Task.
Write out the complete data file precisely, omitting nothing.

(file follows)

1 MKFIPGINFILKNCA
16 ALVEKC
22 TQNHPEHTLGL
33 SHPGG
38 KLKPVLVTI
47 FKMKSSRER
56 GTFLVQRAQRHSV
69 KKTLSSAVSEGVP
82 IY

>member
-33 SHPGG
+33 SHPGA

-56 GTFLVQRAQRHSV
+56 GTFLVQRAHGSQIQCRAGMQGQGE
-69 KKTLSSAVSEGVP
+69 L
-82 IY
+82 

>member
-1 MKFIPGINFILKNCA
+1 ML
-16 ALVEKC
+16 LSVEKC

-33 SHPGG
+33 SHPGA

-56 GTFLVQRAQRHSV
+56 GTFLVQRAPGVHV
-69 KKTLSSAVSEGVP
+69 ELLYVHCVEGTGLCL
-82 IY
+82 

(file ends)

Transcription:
1 MKFIPGINFILKNCA
16 ALVEKC
22 TQNHPEHTLGL
33 SHPGG
38 KLKPVLVTI
47 FKMKSSRER
56 GTFLVQRAQRHSV
69 KKTLSSAVSEGVP
82 IY

>member
-33 SHPGG
+33 SHPGA

-56 GTFLVQRAQRHSV
+56 GTFLVQRAHGSQIQCRAGMQGQGE
-69 KKTLSSAVSEGVP
+69 L
-82 IY
+82 

>member
-1 MKFIPGINFILKNCA
+1 ML
-16 ALVEKC
+16 LSVEKC

-33 SHPGG
+33 SHPGA

-56 GTFLVQRAQRHSV
+56 GTFLVQRAPGVHV
-69 KKTLSSAVSEGVP
+69 ELLYVHCVEGTGLCL
-82 IY
+82 